What assistance can I expect as a mother of a toddler and an infant in a bad situation?

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Jan 17, 2019
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#1
I was scheduled for UA 850 from Beijing to Chicago on December 18, which was canceled due to mechanical issues. I am deeply concerned about the lack of protocol in place when such an issue occurs. I was traveling alone with my two daughters, 5months and 26 months old. Once we were informed the flight was canceled, groups of us were lead through the airport by your staff. We were not informed of where we were being taken, what to expect, or what was going to happen to us. We were lead through numerous security checkpoints, which were difficult for me as I was wearing my infant in a pouch and had my toddler in a stroller, and each time had to remove my infant, hand her to a guard, remove my toddler from her stroller, empty my formula bottles as instructed and go through security.
While I was doing this, others in my group were much faster and left me behind. This included the guiding staff member. I was also left to find my own way each of the five times we encountered a turnstile I couldn't get the stroller through and had to find security to unlock the staff exit and then find a staff member who spoke English to help me locate my group. Every time I was left I panicked, afraid of how I would navigate a very large, unknown airport in a country whose language I don't speak, with no phone or internet to look up information, with no idea of where I was going, as we were just instructed each time to follow a different staff member.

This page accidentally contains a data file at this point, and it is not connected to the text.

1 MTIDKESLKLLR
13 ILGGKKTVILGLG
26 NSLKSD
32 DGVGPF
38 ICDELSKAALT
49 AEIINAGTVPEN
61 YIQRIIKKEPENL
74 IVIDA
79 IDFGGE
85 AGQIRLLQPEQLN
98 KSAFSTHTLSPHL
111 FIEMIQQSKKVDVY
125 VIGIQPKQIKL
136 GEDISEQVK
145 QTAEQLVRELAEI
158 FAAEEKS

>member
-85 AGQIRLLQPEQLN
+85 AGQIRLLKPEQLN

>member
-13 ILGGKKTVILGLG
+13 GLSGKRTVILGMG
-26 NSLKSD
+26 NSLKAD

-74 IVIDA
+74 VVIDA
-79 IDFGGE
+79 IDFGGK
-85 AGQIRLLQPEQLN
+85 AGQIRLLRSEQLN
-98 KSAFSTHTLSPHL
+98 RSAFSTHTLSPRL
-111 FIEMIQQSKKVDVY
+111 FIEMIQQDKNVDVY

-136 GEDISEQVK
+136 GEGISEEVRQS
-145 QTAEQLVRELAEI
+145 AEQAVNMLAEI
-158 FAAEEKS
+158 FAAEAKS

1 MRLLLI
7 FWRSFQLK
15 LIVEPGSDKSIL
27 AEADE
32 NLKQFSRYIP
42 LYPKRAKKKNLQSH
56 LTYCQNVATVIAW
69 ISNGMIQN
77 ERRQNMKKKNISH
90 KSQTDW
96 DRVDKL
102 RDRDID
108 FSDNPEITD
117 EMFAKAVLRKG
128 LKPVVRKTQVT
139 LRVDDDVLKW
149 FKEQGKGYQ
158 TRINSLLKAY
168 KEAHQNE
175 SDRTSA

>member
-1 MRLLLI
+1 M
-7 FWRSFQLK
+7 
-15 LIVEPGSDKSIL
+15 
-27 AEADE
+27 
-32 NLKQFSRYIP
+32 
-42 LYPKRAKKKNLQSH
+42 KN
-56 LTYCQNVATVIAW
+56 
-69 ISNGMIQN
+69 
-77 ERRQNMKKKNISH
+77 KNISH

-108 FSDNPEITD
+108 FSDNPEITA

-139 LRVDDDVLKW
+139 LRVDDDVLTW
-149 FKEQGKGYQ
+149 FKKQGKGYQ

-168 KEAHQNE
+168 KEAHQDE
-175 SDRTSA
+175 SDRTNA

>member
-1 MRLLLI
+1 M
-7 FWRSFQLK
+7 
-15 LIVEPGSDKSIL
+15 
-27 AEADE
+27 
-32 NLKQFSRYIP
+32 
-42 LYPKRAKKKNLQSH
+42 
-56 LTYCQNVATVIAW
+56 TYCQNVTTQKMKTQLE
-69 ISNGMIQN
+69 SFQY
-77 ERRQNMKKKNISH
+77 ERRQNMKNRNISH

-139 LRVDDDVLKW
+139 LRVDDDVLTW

While I acknowledge that the turnstile and pedantic security measures are issues with the airport itself, leaving behind passengers who clearly needed help and were asking the staff to wait is a huge safety issue. Concern for my safety and that of my children were not convenient for the staff, who could not be bothered to wait or inform me of what to do, so it was ignored. I firmly believe that any other airline would have seen a mother and two babies traveling alone and adjusted pace to accommodate the situation.
We wove through the airport for 6 hours, and were never given so much as a bottle of water or a bathroom break. We were all afraid to leave the group because we weren't told where to go next and knew no one would wait for us. 6 hours without food is far to long for a two-year-old. I expressed this to the staff after about 4 hours, along with the fact that I didn't have any more formula because I had to dump it each time we went through security. I was told they didn't have formula and they would try to get me food for my toddler. After 3 requests for food or a break they brought a packet of cookies, a cup of instant ramen with no hot water to cook it, and a cup of yogurt with no spoon. My daughter had a pack of cookies for dinner.
Due to my various holdups I was the last person to be booked on a flight out, which meant staying in a hotel, where I was assured food would be provided. I had to be walked to a grocery store to get formula and more diapers and ended up missing dinner because we arrived only one half hour before they discontinued meal service. My infant also had a diaper rash by this time because, as I mentioned we were not given bathroom breaks.
I got on my flight the next day. When I arrived in Chicago I found out my connection had not been rescheduled and all flights to my destination were full for the next two days. I ended up getting on a standby flight, but was not offered any alternative arrangements for it that hadn't have worked out.
 

Neil Maley

Moderator
Staff Member
Advocate
Dec 27, 2014
16,218
14,807
113
New York
www.promalvacations.com
#4
Use our company contacts and go up the executive chain one by one. You need to decide what you want from them though. You won’t get a refund because they fiulfilled their obligation to get you home.